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Ex-Conti and FIN7 Cybercrime Gangs Unite to Launch Domino Malware

Ari Denial
Published by Ari Denial on April 19, 2023

In what appears to be a coordinated effort between the FIN7 and Ex-Conti cybercrime gangs, a newly developed malware strain called “Domino” has emerged.

This collaboration suggests that the two groups have joined forces, with the now-defunct Conti ransomware gang using the malware. Domino’s primary purpose is to aid in subsequent exploitation of compromised systems, and it includes an information stealer that has been available for purchase on the dark web since December 2021, but not widely known.

According to a recently released IBM report, the FIN7 hacking group, which has connections to numerous types of malware as well as the BlackBasta and DarkSide ransomware operations, was responsible for developing the Domino malware.

IBM researchers have discovered that the ‘Dave Loader’ malware loader has been linked to former members of the Conti ransomware and TrickBot groups, deploying Cobalt Strike beacons and Emotet.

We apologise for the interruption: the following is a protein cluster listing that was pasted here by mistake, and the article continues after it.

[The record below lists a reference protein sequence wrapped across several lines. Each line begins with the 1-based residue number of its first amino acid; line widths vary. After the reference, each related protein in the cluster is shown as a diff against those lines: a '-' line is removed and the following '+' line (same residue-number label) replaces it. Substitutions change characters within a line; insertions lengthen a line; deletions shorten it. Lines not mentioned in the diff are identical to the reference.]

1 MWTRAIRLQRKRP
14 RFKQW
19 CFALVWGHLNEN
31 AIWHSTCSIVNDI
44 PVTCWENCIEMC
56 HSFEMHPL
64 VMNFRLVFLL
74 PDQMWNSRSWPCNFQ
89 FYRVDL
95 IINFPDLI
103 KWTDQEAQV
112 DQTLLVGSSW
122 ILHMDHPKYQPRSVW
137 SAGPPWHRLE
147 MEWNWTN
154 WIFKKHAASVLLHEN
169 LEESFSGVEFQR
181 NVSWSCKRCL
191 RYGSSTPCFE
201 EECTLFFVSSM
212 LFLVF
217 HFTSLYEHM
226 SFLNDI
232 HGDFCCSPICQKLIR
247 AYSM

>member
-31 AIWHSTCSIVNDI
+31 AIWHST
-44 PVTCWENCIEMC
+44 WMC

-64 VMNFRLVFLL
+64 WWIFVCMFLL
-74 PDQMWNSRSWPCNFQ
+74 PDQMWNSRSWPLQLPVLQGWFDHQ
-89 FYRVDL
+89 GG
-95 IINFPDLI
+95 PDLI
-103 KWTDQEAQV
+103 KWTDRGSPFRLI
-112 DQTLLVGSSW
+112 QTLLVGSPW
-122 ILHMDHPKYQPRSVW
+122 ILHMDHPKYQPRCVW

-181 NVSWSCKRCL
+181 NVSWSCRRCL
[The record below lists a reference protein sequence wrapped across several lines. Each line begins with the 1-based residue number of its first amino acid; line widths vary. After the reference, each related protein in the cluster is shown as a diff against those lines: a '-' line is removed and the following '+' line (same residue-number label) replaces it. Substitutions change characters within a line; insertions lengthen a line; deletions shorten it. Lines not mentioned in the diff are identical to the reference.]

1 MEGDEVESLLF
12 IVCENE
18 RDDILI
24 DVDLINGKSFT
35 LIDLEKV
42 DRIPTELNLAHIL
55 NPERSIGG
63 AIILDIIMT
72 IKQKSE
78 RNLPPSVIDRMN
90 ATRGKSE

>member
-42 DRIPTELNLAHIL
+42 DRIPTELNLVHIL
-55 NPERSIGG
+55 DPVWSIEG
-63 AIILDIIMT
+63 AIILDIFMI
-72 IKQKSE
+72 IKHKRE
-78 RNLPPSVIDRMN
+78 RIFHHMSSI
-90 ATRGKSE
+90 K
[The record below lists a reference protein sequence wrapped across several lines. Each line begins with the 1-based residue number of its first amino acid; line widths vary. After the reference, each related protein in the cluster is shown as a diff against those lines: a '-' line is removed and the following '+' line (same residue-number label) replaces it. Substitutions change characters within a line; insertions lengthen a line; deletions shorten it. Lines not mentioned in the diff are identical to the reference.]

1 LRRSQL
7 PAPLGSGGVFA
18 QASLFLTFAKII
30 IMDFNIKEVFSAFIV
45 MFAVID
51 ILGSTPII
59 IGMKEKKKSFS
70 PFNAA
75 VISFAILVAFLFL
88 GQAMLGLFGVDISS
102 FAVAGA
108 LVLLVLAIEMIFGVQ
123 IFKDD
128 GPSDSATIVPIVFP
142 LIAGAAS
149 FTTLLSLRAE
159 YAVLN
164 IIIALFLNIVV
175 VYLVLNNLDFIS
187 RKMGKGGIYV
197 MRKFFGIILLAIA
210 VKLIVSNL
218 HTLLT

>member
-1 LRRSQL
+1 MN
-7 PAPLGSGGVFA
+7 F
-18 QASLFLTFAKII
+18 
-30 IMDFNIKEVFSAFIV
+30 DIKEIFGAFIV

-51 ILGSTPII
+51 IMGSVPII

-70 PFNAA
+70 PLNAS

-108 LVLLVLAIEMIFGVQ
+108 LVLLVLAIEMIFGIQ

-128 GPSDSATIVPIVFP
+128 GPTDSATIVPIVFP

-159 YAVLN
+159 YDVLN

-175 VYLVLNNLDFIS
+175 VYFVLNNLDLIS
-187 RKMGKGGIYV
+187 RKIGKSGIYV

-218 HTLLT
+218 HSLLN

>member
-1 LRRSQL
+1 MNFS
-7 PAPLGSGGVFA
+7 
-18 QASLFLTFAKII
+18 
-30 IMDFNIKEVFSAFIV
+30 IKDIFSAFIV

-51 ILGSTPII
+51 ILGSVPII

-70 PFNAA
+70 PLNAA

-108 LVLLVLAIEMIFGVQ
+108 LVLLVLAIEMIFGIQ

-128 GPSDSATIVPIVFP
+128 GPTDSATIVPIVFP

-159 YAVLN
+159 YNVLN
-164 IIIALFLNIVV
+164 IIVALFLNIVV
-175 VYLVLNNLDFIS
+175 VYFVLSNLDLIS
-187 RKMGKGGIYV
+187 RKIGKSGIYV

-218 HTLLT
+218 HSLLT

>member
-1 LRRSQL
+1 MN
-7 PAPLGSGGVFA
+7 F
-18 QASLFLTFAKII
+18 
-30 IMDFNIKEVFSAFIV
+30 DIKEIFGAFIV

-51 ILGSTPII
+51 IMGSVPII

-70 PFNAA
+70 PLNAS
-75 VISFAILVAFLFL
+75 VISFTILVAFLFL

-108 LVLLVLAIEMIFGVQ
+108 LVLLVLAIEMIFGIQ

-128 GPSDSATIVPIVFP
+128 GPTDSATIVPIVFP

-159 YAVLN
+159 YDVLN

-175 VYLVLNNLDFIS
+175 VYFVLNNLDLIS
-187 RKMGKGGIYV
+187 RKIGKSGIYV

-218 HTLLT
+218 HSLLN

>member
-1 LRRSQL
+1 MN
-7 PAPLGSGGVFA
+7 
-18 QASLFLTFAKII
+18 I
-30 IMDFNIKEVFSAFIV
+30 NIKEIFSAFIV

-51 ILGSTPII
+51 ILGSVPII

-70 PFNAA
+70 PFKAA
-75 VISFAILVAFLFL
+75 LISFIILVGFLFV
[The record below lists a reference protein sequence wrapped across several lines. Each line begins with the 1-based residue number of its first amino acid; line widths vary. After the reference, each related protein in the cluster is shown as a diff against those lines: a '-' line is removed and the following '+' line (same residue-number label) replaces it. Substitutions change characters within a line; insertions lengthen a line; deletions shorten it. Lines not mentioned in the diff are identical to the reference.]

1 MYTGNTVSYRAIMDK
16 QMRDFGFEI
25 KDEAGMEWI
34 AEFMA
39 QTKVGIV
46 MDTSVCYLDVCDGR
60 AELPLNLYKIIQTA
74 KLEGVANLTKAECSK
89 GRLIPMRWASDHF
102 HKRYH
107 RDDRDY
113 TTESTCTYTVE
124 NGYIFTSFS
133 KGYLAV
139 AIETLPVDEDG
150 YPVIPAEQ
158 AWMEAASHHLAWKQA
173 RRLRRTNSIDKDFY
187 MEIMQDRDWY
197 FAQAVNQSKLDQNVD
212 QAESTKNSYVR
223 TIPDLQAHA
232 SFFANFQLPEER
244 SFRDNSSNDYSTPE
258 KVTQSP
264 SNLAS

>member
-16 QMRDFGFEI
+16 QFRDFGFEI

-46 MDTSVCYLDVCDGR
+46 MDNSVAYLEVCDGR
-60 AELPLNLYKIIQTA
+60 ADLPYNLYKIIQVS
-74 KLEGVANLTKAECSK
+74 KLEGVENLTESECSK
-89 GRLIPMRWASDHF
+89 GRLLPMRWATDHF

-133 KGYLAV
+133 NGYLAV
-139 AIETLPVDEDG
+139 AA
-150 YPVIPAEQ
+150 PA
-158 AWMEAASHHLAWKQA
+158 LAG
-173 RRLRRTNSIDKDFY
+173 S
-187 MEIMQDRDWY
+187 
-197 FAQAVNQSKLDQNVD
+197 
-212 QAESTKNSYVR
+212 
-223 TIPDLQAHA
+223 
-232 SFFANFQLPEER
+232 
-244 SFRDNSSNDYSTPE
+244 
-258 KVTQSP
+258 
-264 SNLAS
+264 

However, recently it has been observed installing the new ‘Domino’ malware family, which includes a backdoor and an embedded .NET info-stealer called ‘Nemesis Project.’ The researchers speculate that the backdoor may download more sophisticated malware like Cobalt Strike for high-value targets.

Threat actors often collaborate with other groups to distribute malware and gain initial access to corporate networks, with ransomware gangs like REvil, Maze, and Conti relying on the likes of TrickBot and Emotet. With the disbanding of Conti, smaller cells have emerged, including BlackBasta, LockBit, and Quantum. IBM has linked the Domino malware family to FIN7, as it shares a code overlap with Lizar, and a loader named ‘NewWorldOrder’ was used to distribute the malware.

The Dave Loader malware, associated with TrickBot/Conti, has been observed pushing the Domino malware, linked to FIN7, which then deploys Project Nemesis or Cobalt Strike beacons associated with ex-Conti ransomware activity. This complicated partnership among threat actors creates challenges for defenders who need to address multiple malware strains that enable remote access to networks.

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